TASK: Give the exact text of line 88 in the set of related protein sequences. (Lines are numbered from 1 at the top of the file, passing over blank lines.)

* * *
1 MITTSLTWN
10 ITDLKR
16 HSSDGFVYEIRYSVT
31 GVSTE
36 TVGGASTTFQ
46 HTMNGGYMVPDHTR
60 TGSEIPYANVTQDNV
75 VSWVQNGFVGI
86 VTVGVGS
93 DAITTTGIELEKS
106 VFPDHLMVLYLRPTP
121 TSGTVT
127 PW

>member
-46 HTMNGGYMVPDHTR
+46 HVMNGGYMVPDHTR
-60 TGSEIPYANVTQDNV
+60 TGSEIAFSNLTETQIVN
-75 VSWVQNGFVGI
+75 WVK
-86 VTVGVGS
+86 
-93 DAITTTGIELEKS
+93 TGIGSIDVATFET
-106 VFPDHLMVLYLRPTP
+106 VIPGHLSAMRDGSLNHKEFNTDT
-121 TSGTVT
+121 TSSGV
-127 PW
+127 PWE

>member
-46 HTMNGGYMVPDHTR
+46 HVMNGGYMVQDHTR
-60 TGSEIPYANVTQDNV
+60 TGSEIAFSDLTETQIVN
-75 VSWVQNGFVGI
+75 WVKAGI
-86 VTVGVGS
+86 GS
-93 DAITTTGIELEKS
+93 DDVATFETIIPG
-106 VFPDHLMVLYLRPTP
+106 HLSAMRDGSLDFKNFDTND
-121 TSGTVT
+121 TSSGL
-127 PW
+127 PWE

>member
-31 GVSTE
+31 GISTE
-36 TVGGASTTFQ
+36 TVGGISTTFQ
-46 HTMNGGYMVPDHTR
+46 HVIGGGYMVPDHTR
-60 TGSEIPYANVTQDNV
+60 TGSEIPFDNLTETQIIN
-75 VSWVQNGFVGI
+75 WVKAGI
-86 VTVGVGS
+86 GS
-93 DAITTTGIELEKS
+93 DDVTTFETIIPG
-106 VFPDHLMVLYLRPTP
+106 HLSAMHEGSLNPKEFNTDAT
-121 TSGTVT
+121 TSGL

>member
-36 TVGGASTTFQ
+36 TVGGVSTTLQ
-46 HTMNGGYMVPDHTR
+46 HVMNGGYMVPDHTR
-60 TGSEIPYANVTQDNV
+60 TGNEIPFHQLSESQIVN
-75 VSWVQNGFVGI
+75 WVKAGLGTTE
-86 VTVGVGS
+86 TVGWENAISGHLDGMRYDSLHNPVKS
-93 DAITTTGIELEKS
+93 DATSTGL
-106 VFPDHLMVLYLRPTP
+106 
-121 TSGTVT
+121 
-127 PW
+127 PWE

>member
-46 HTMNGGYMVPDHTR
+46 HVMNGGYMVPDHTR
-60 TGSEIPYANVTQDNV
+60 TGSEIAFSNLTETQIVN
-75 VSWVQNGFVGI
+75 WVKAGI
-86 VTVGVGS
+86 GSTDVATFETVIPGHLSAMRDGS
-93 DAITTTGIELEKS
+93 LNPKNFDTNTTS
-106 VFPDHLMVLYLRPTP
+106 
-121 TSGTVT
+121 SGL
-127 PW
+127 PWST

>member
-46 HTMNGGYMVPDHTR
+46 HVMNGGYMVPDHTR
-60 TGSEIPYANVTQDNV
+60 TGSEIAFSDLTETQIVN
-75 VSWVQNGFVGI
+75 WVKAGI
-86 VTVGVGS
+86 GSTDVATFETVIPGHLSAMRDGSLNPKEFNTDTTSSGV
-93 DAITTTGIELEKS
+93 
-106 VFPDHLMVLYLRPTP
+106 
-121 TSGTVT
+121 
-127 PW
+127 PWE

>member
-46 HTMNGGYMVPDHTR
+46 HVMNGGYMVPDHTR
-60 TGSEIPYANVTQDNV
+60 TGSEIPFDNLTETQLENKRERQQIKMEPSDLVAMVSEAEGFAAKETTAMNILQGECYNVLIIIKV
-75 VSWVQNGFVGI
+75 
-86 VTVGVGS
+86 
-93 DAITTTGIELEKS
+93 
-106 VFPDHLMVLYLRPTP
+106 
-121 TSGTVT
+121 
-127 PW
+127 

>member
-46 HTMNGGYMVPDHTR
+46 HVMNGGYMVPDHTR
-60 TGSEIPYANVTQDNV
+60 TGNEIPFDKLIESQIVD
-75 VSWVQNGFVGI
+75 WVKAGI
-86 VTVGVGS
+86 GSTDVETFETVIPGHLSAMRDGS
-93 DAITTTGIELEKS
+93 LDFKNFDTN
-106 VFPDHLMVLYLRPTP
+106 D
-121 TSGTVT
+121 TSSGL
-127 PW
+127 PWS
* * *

+46 HVMNGGYMVPDHTR